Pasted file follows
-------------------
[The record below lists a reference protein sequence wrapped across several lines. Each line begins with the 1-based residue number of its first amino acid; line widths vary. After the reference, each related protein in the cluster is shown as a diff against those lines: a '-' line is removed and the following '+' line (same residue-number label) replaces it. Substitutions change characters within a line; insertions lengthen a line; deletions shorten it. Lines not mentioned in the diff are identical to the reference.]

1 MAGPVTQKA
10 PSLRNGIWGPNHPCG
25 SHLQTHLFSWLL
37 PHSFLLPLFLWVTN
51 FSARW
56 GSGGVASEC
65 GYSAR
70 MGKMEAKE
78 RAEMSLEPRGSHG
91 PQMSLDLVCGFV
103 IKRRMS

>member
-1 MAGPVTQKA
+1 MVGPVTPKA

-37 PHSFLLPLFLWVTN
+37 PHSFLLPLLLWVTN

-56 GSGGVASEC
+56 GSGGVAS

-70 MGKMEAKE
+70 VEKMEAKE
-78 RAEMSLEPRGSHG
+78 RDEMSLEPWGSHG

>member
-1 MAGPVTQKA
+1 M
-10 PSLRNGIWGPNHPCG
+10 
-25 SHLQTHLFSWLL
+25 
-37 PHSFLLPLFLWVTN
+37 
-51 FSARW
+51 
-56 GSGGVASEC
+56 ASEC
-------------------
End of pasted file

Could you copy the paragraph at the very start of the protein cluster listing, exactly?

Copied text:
[The record below lists a reference protein sequence wrapped across several lines. Each line begins with the 1-based residue number of its first amino acid; line widths vary. After the reference, each related protein in the cluster is shown as a diff against those lines: a '-' line is removed and the following '+' line (same residue-number label) replaces it. Substitutions change characters within a line; insertions lengthen a line; deletions shorten it. Lines not mentioned in the diff are identical to the reference.]